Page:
Author(s): Chertow GM, Lazarus JM, Christiansen CL, Cook EF, Hammermeister KE,
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Abstract BACKGROUND: After cardiac surgery, acute renal failure (ARF) requiring dialysis develops in 1\% to 5\% of patients and is strongly associated with perioperative morbidity and mortality. Prior studies have attempted to identify predictors of ARF but have had insufficient power to perform multivariable analyses or to develop risk stratification algorithms. METHODS AND RESULTS: We conducted a prospective cohort study of 43 642 patients who underwent coronary artery bypass or valvular heart surgery in 43 Department of Veterans Affairs medical centers between April 1987 and March 1994. Logistic regression analysis was used to identify independent predictors of ARF requiring dialysis. A risk stratification algorithm derived from recursive partitioning was constructed and was validated on an independent sample of 3795 patients operated on between April and December 1994. The overall risk of ARF requiring dialysis was 1.1\%. Thirty-day mortality in patients with ARF was 63.7\%, compared with 4.3\% in patients without ARF. Ten clinical variables related to baseline cardiovascular disease and renal function were independently associated with the risk of ARF. A risk stratification algorithm partitioned patients into low-risk (0.4\%), medium-risk (0.9\% to 2.8\%), and high-risk (> or = 5.0\%) groups on the basis of several of these factors and their interactions. CONCLUSIONS: The risk of ARF after cardiac surgery can be accurately quantified on the basis of readily available preoperative data. These findings may be used by physicians and surgeons to provide patients with improved risk estimates and to target high-risk subgroups for interventions aimed at reducing the risk and ameliorating the consequences of this serious complication.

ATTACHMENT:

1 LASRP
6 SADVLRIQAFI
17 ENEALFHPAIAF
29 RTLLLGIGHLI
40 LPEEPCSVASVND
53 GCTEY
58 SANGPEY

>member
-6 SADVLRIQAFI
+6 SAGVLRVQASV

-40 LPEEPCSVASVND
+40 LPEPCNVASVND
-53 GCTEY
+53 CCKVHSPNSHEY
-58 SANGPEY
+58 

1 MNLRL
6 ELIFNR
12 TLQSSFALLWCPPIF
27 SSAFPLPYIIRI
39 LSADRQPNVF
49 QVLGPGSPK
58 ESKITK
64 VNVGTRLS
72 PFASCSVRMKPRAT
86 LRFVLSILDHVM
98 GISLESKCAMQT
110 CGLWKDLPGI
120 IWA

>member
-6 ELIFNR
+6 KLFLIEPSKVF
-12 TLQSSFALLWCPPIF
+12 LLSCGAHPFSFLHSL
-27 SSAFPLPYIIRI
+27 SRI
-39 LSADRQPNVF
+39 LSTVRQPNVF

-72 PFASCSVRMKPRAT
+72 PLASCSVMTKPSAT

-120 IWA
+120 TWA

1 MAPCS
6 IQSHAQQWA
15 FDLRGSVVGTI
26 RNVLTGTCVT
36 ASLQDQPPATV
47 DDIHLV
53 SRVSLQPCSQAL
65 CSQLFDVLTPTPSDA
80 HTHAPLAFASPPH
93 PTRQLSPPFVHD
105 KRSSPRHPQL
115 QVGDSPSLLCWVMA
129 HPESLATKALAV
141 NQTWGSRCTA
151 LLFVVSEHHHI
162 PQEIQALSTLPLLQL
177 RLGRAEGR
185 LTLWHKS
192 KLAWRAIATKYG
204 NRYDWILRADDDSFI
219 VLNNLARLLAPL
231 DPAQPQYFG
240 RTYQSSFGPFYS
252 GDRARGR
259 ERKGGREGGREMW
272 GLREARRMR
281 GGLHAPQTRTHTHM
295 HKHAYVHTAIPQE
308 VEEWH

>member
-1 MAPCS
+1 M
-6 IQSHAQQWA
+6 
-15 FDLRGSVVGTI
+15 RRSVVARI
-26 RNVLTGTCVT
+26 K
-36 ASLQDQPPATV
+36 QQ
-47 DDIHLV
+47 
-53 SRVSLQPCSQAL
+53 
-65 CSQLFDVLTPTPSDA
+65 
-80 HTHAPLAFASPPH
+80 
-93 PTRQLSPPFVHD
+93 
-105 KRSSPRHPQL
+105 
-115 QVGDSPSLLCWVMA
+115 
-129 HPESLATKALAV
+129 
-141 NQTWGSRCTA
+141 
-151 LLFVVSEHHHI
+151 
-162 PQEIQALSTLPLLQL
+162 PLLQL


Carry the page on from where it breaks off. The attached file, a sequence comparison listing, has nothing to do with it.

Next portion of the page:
This article was published in Circulation
and referenced in Emergency Medicine: Open Access